Initial Findings of the Department of Energy’s Study on Groundwater Contamination from Hydraulic Fracturing

Penn State

Governmental preliminary research indicates no groundwater contamination from one well’s analysis.

Last week, the Department of Energy (DOE) released preliminary findings on groundwater contamination from hydraulic fracturing studies. In 2012, the National Technology Lab (NETL), a branch of the DOE, began a monitoring study of groundwater. The limited statement released by NETL stated:

“NETL has been conducting a study to monitor for any signs of groundwater contamination as a result of hydraulic fracturing operations at a site on the Marcellus Shale formation in Pennsylvania. We are still in the early stages of collecting, analyzing, and validating data from this site. While nothing of concern has been found thus far, the results are far too preliminary to make any firm claims. We expect a final report on the results by the end of the calendar year.”

In one well located in Greene County, tracered drilling fluids were injected more than 8,000 feet below the surface at the gas well bore. No detection of the markers was found in a monitoring zone at a depth of 5,000 feet. The researchers also tracked the maximum extent of the man-made fractures, and all were at least 6,000 feet below the surface. These were about a mile away from surface drinking water supplies, which are usually at depths of less than 500 feet.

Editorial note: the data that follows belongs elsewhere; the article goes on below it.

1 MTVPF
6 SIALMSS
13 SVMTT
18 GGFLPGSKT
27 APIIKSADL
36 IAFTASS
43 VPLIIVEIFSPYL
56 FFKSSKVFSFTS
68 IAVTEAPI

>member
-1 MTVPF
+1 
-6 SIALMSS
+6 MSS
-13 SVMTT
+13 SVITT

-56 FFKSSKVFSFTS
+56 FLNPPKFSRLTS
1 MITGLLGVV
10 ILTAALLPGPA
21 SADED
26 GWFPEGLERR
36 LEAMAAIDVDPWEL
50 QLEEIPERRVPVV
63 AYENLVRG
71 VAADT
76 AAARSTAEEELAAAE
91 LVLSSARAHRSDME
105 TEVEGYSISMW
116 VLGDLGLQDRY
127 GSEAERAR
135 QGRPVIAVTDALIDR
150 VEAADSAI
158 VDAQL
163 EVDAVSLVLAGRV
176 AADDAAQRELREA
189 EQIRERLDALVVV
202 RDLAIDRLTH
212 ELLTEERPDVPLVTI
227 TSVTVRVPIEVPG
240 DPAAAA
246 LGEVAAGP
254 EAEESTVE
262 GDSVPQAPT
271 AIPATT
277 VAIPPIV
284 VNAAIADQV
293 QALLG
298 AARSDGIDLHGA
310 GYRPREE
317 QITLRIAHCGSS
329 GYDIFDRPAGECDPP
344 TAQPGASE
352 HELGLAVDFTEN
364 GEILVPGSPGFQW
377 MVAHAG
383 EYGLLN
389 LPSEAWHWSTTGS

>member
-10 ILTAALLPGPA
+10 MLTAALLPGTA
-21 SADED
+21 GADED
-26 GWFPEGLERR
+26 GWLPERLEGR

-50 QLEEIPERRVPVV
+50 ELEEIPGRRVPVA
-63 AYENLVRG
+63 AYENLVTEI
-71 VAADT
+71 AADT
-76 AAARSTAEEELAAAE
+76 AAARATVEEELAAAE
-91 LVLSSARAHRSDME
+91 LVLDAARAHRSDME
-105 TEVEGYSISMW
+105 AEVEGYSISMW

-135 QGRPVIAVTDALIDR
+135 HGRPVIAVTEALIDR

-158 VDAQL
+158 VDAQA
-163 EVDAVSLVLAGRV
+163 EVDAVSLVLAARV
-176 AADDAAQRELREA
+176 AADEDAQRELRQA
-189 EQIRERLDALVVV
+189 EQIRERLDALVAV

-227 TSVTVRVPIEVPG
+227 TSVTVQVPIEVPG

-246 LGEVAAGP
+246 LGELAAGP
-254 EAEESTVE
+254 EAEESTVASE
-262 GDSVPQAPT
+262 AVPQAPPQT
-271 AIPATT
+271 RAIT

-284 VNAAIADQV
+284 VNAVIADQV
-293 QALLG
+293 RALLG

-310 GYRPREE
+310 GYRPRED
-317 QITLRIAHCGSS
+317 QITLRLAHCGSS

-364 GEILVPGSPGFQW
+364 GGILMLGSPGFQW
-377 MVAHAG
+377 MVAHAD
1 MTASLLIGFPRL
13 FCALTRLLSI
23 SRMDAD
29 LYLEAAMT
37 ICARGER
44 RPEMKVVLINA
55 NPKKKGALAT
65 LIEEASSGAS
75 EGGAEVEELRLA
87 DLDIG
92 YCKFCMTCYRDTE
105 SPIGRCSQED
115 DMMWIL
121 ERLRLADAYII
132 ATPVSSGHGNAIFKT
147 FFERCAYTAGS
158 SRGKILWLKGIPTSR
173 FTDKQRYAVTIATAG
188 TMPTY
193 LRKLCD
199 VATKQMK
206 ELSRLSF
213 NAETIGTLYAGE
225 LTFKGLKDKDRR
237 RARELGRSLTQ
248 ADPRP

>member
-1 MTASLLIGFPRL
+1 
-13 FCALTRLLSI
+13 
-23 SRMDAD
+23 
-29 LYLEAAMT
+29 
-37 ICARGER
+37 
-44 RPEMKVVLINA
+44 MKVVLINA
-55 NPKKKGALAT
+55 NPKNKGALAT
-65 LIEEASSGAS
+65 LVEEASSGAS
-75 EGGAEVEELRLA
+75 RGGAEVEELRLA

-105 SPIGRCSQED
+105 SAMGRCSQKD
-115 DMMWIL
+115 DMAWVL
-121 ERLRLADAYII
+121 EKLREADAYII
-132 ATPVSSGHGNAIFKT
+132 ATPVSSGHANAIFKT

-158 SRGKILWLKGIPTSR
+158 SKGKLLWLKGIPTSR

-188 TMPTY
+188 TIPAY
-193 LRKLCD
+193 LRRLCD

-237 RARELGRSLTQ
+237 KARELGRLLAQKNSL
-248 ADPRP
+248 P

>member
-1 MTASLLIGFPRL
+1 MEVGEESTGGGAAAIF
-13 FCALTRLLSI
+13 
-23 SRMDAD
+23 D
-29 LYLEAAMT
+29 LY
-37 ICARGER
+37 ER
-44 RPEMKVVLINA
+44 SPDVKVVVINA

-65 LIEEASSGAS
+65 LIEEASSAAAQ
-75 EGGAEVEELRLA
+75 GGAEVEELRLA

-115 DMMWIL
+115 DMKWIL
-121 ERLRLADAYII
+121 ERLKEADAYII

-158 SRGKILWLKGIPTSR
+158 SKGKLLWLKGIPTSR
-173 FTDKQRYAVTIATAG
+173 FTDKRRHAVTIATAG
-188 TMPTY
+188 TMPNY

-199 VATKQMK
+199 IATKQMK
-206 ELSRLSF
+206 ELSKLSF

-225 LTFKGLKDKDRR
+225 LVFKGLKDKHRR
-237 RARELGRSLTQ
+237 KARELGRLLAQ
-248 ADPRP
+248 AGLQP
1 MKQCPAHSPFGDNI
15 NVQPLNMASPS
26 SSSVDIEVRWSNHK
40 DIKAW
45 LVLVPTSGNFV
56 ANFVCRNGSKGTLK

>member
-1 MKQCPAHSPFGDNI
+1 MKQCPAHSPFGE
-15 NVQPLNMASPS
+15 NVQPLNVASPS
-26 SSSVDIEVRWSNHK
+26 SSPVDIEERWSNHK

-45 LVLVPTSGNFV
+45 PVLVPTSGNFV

A separate series of older gas wells about 3,000 feet above the Marcellus were monitored to see if the fracking fluid reached up to them, and eight Marcellus wells were monitored seismically as well. In one well, seismic monitoring indicated one hydraulic fracture traveled 1,800 feet out from the well bore while most traveled just a few hundred feet. The fracture may have hit naturally occurring faults, something both industry and regulators don't want, although it was still over a mile from the surface.

What does all this mean? Preliminary results indicate that hydraulic fracturing fluids stay well below ground. Results from only one well is not conclusive, but this is the first time that industry has allowed governmental researchers to use and monitor tracers in hydraulic fracturing fluid. Preliminary research findings will be published in the next few months as studies continue.